Friday FT's: Shaq vs. Canseco; Barkley on Big Baby

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Friday FT's: Shaq vs. Canseco; Barkley on Big Baby

Welcome back to Friday Free Throws, a weekly recap of the most interesting news, notes, and information that have not made the headlines but are still worth a read. In spite of the NBA lockout, there's still plenty of hoops to talk about.

Would you want to go toe-to-toe with Shaquille O'Neal? Jose Canseco does.

On November 12, Shaq tweeted, "What up Dana white I wanna fight Jose conseco hook it up.

11 days later later, Canseco responded on his own Twitter account. I accept shaqs challenge to fight him let's get it on ., he wrote. He added, Shaq tell ur girlfriend Dana white to make Thu fight happen.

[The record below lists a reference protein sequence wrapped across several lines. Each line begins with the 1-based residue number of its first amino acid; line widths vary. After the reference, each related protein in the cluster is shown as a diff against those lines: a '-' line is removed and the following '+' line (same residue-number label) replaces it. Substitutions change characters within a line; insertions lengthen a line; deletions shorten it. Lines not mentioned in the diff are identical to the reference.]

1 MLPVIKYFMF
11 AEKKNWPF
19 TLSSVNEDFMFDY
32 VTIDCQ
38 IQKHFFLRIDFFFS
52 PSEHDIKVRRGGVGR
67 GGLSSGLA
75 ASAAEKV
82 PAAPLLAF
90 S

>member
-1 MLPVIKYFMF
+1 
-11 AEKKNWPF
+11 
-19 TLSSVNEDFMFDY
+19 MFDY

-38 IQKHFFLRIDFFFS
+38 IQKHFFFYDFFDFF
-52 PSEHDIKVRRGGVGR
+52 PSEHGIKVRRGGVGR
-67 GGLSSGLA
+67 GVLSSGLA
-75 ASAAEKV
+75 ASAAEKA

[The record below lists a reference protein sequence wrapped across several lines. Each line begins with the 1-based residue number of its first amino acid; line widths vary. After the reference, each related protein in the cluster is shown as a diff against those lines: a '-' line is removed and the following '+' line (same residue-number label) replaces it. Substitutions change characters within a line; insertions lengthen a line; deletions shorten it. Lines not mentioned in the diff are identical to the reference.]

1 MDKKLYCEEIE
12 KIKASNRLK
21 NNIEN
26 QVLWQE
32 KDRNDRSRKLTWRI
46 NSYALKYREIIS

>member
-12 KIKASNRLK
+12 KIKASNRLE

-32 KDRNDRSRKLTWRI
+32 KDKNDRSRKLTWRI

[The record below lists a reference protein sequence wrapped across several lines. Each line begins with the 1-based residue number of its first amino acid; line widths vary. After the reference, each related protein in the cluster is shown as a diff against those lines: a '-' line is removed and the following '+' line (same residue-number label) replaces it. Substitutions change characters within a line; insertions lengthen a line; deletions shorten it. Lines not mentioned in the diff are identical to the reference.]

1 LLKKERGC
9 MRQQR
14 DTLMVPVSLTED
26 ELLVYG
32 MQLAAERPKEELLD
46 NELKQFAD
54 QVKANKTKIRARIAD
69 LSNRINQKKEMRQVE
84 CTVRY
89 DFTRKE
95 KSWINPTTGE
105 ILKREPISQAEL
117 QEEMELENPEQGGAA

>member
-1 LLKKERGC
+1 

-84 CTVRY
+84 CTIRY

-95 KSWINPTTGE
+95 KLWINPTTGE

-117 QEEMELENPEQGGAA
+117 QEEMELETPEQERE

ONeal has yet to respond, but thats not to say this is the end of their twitter chatter.

Barkley Curious About Big Baby

During a recent interview with ESPN Radio Chicago, Charles Barkley was asked which NBA player he thinks will be the most overweight and out of shape when the lockout is over. He predicted it would be a big man, and then expressed curiosity in a certain player who has donned green and white for the past four seasons:

Thats a great question. I will promise you this its probably going to be a big guy, because big guyslike guards like to go shoot around and play, guards love that. But big guys, theyll go lift some weights and do stuff like that, but theyre not going to go run up and down the court. So its going to be a big guy. Thats a great question.